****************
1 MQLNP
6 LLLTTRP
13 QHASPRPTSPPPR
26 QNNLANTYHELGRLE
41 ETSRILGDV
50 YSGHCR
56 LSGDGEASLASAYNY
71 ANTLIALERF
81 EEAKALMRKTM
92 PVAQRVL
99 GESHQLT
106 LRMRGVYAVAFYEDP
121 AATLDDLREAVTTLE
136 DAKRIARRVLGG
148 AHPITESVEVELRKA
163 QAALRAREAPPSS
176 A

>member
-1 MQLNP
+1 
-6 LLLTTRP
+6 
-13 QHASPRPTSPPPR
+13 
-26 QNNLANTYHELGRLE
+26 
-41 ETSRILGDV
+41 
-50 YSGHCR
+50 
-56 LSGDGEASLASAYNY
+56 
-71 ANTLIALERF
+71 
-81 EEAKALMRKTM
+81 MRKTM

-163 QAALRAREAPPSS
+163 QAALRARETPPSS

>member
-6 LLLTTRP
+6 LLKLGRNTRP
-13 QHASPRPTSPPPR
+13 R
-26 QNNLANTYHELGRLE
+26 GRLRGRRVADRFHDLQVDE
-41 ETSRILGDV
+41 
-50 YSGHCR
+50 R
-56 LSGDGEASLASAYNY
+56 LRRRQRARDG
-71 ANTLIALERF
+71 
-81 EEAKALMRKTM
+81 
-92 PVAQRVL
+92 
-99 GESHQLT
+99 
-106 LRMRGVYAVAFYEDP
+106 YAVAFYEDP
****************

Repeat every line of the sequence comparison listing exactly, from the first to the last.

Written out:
1 MQLNP
6 LLLTTRP
13 QHASPRPTSPPPR
26 QNNLANTYHELGRLE
41 ETSRILGDV
50 YSGHCR
56 LSGDGEASLASAYNY
71 ANTLIALERF
81 EEAKALMRKTM
92 PVAQRVL
99 GESHQLT
106 LRMRGVYAVAFYEDP
121 AATLDDLREAVTTLE
136 DAKRIARRVLGG
148 AHPITESVEVELRKA
163 QAALRAREAPPSS
176 A

>member
-1 MQLNP
+1 
-6 LLLTTRP
+6 
-13 QHASPRPTSPPPR
+13 
-26 QNNLANTYHELGRLE
+26 
-41 ETSRILGDV
+41 
-50 YSGHCR
+50 
-56 LSGDGEASLASAYNY
+56 
-71 ANTLIALERF
+71 
-81 EEAKALMRKTM
+81 MRKTM

-163 QAALRAREAPPSS
+163 QAALRARETPPSS

>member
-6 LLLTTRP
+6 LLKLGRNTRP
-13 QHASPRPTSPPPR
+13 R
-26 QNNLANTYHELGRLE
+26 GRLRGRRVADRFHDLQVDE
-41 ETSRILGDV
+41 
-50 YSGHCR
+50 R
-56 LSGDGEASLASAYNY
+56 LRRRQRARDG
-71 ANTLIALERF
+71 
-81 EEAKALMRKTM
+81 
-92 PVAQRVL
+92 
-99 GESHQLT
+99 
-106 LRMRGVYAVAFYEDP
+106 YAVAFYEDP